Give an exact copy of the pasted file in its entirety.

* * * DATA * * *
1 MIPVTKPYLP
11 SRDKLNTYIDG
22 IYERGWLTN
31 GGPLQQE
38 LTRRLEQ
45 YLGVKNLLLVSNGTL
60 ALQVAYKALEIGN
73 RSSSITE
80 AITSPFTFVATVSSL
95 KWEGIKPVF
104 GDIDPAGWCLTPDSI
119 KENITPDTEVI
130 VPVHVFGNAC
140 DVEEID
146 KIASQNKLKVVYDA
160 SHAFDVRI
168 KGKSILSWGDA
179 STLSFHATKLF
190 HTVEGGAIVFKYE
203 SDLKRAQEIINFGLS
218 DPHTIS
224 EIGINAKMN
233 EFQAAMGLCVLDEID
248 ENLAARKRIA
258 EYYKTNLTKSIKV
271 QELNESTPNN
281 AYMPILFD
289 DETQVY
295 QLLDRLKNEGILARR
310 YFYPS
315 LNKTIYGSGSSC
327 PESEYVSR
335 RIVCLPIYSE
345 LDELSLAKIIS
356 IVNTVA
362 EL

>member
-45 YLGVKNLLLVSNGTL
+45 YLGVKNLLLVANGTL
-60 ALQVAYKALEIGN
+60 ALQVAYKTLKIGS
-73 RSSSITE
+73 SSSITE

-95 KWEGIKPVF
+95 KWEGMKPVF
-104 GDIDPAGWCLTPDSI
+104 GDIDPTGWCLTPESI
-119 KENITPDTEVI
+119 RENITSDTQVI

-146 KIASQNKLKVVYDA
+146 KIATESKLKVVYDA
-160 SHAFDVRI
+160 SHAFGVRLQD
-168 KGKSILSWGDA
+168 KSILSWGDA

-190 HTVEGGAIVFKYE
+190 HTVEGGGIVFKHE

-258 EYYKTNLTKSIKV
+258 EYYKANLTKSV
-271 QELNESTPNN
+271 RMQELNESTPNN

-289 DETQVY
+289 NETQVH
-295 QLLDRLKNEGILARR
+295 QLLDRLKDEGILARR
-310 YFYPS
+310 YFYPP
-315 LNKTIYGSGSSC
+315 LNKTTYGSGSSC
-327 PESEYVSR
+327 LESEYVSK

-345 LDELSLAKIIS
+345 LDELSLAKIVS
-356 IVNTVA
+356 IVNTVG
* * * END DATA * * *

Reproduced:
1 MIPVTKPYLP
11 SRDKLNTYIDG
22 IYERGWLTN
31 GGPLQQE
38 LTRRLEQ
45 YLGVKNLLLVSNGTL
60 ALQVAYKALEIGN
73 RSSSITE
80 AITSPFTFVATVSSL
95 KWEGIKPVF
104 GDIDPAGWCLTPDSI
119 KENITPDTEVI
130 VPVHVFGNAC
140 DVEEID
146 KIASQNKLKVVYDA
160 SHAFDVRI
168 KGKSILSWGDA
179 STLSFHATKLF
190 HTVEGGAIVFKYE
203 SDLKRAQEIINFGLS
218 DPHTIS
224 EIGINAKMN
233 EFQAAMGLCVLDEID
248 ENLAARKRIA
258 EYYKTNLTKSIKV
271 QELNESTPNN
281 AYMPILFD
289 DETQVY
295 QLLDRLKNEGILARR
310 YFYPS
315 LNKTIYGSGSSC
327 PESEYVSR
335 RIVCLPIYSE
345 LDELSLAKIIS
356 IVNTVA
362 EL

>member
-45 YLGVKNLLLVSNGTL
+45 YLGVKNLLLVANGTL
-60 ALQVAYKALEIGN
+60 ALQVAYKTLKIGS
-73 RSSSITE
+73 SSSITE

-95 KWEGIKPVF
+95 KWEGMKPVF
-104 GDIDPAGWCLTPDSI
+104 GDIDPTGWCLTPESI
-119 KENITPDTEVI
+119 RENITSDTQVI

-146 KIASQNKLKVVYDA
+146 KIATESKLKVVYDA
-160 SHAFDVRI
+160 SHAFGVRLQD
-168 KGKSILSWGDA
+168 KSILSWGDA

-190 HTVEGGAIVFKYE
+190 HTVEGGGIVFKHE

-258 EYYKTNLTKSIKV
+258 EYYKANLTKSV
-271 QELNESTPNN
+271 RMQELNESTPNN

-289 DETQVY
+289 NETQVH
-295 QLLDRLKNEGILARR
+295 QLLDRLKDEGILARR
-310 YFYPS
+310 YFYPP
-315 LNKTIYGSGSSC
+315 LNKTTYGSGSSC
-327 PESEYVSR
+327 LESEYVSK

-345 LDELSLAKIIS
+345 LDELSLAKIVS
-356 IVNTVA
+356 IVNTVG